Compared to other non-folding models, the folding feature requires extra parts and assembly steps—we counted eight in total—each time you want to unfold the spiralizer for use. There’s a learning curve to get the hang of it, but once we did, the folding and unfolding process was considerably easier.

Hands down, the highlight of this spiralizer is its folding design.

The spare blades are stored in a covered compartment in the bottom of the spiralizer. The blades are marked with a graphic on the side, which is helpful for quick identification. There’s also a metal pin for creating accordion cuts, but we didn’t find much use for it.

A clear, plastic tray doubles as a lid in compact form and as a tray to catch your spirals. It has limited capacity and quickly overflowed as we cut a large zucchini. We found it easier to cut onto a clean counter or cutting board

This spiralizer features a smaller coring hole than other models, so less produce is cored from the center—a great feature if you want to reduce food waste. It worked well on firmer vegetables, but softer produce, like cucumbers, tended to slip off the coring hole and didn’t cut as well.

Paderno World Cuisine 4-Blade Spiralizer Pro
The Spruce Eats / Sharon Lehman

Cleaning: Pretty easy, depending on what you cut

The manufacturer states that the unit is dishwasher safe, but we found it was easier to clean by hand right after using. Warm, soapy water and a dishwashing brush (to remove bits of food stuck to the blade and spikes of the food pusher) were all we needed to get the job done.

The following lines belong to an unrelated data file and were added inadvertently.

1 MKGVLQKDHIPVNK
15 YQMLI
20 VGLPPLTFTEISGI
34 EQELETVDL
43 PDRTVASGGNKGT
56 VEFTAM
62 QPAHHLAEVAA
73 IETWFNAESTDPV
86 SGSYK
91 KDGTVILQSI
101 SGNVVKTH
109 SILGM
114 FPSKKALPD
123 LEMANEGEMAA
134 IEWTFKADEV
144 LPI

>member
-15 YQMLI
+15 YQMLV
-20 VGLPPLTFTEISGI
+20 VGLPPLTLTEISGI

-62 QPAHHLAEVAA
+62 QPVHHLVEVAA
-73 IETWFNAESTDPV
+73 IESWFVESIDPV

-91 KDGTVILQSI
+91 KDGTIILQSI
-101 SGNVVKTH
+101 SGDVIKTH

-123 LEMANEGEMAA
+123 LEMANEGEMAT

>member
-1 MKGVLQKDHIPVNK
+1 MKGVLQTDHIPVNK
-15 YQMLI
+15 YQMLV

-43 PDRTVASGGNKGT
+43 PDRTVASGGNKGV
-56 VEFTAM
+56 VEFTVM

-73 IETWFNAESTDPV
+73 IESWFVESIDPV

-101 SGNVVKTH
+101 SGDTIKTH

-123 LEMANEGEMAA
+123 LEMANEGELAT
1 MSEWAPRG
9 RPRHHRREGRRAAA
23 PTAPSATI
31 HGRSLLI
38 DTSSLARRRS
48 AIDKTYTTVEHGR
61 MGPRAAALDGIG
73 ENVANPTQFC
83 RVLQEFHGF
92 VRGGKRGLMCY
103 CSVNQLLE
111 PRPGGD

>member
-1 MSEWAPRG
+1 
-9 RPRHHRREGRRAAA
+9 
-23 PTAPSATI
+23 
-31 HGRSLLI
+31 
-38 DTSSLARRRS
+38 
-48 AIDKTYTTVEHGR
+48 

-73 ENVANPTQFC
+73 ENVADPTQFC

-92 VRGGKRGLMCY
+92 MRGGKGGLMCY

We thought only the parts that touched food would need to be washed. But, we ended up having to rinse the entire unit in the sink—blade storage compartment and all—because high water content vegetables, like zucchini and cucumbers, produced liquid that dripped into the nooks and crannies of the folding compartments when we disassembled it for cleaning. 

Paderno World Cuisine 4-Blade Spiralizer Pro
The Spruce Eats / Sharon Lehman 

Price: An affordable option

The Paderno 4-Blade Spiralizer has an MSRP of $49.99, but you can often find it for $30 or less. The brand offers other spiralizers at lower costs, but most don’t feature the angel hair blade or folding design. The folding feature and blade storage are convenient features if you prefer the neat look of a rectangle or need to stack your spiralizer in storage.

Competition: Plenty to choose from

Paderno World Cuisine 3-Blade Spiralizer:  If you want just the basics in a spiralizer and aren’t concerned with storage, this classic three-blade spiralizer is a solid choice. It performs the same functions, with the exception of making angel hair cuts. It costs less—roughly $40—but it doesn’t fold, so take your storage space into consideration before purchasing. 

Oxo Good Grips Tabletop Spiralizer: This $40 OXO model features a single oversized suction cup for serious stability and smooth cutting. The OXO Good Grips brand is known for comfort and doesn’t disappoint with longer handles to grip. It takes up a bit more room and doesn’t feature an angel hair blade, but it’s easier to feed produce through the spiralizer, so we’d say it’s worth it. 

Final Verdict

Go for it if maximizing kitchen storage is a top priority. 

If you don’t mind taking some extra time to set it up, clean it, and stow it away, the Paderno can meet your spiralizing needs. If you’re short on storage space, want a greater variety of cutting blades, or prioritize reducing food waste, it’s a decent option. Otherwise, there are other spiralizers that are sturdier, more comfortable to use, and easier to clean.

Specs

  • Product Name 4-Blade Spiralizer Pro
  • Product Brand Paderno World Cuisine
  • MPN A4982800
  • Price $30.00
  • Weight 2.98 lbs.
  • Product Dimensions 9.4 x 5.6 x 5.6 in.
  • Color White, black, and red
  • Material BPA-free ABS plastic, stainless steel blades
  • Warranty 1-year limited